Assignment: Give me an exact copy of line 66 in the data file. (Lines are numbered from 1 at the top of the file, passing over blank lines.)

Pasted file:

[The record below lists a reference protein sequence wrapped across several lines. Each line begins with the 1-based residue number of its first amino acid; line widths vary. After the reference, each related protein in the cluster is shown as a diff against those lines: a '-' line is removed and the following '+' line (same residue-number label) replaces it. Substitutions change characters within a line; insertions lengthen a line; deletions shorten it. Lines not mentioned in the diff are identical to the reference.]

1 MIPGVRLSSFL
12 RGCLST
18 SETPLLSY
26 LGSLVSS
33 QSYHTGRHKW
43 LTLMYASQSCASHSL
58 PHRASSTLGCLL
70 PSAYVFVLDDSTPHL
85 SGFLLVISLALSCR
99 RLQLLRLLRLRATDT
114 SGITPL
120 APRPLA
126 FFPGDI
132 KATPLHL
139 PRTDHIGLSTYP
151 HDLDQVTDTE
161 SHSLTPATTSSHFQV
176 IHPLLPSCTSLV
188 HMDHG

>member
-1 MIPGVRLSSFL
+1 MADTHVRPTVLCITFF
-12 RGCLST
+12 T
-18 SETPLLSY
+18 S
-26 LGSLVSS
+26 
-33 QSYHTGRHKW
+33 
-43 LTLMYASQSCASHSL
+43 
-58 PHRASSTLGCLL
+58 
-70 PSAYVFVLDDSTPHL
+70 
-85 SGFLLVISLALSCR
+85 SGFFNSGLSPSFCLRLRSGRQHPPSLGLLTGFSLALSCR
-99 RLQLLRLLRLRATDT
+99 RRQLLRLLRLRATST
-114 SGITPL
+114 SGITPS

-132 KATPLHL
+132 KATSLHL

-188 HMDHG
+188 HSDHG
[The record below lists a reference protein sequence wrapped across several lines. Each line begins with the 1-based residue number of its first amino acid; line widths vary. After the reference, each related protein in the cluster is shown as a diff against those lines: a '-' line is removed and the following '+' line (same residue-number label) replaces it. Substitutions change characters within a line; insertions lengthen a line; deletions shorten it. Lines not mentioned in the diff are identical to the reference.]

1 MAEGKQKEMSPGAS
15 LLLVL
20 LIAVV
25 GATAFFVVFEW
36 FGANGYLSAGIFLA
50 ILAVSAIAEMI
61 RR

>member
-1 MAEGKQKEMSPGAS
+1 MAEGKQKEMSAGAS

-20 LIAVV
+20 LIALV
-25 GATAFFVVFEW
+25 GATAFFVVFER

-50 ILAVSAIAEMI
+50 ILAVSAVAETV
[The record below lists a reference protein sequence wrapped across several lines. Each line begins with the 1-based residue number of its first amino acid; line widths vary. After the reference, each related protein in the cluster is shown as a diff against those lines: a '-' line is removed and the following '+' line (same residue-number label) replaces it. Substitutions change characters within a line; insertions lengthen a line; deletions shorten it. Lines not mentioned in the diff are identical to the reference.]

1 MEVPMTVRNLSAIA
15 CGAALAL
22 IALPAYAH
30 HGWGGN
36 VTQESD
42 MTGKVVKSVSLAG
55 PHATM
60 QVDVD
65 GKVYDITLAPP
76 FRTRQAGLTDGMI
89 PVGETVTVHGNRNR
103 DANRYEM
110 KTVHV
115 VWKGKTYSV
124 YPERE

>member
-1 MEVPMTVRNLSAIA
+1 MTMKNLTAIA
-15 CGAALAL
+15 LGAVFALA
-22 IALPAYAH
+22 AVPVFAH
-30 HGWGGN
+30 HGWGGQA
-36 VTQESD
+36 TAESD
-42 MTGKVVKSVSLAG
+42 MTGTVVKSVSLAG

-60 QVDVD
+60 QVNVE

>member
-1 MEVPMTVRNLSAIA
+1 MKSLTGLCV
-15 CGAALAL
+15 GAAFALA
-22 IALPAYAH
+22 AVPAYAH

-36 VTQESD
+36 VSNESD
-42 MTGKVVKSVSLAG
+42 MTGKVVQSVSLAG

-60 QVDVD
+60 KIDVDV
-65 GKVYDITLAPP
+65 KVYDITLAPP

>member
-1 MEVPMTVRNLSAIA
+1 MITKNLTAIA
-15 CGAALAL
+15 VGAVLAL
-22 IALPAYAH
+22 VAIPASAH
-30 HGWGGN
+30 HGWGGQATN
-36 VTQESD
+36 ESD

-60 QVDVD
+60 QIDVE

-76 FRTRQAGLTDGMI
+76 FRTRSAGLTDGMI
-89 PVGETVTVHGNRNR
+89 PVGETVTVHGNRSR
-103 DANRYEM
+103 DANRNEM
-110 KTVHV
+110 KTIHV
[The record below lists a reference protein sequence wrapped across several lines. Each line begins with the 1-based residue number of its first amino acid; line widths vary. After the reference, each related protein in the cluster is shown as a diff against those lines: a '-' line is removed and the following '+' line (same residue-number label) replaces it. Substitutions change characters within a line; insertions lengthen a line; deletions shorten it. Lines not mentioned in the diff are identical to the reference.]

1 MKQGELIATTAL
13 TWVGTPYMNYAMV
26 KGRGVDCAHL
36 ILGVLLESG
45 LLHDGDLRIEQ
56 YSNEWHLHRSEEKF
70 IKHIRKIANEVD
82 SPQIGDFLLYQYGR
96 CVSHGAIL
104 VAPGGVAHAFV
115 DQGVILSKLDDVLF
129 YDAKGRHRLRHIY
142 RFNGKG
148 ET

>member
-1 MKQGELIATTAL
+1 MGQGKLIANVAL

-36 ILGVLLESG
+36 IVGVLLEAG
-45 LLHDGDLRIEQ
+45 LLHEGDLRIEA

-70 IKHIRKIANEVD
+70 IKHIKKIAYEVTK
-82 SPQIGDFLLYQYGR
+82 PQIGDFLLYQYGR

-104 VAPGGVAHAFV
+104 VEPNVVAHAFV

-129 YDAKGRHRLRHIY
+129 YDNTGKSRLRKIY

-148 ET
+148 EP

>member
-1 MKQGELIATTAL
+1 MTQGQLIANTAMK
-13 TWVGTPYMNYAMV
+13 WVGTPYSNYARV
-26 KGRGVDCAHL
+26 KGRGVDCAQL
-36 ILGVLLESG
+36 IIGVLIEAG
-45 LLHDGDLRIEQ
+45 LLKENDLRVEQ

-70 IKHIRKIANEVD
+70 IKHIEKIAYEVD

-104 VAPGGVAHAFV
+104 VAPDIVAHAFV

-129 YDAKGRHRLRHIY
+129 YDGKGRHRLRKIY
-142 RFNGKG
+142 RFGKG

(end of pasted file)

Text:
1 MEVPMTVRNLSAIA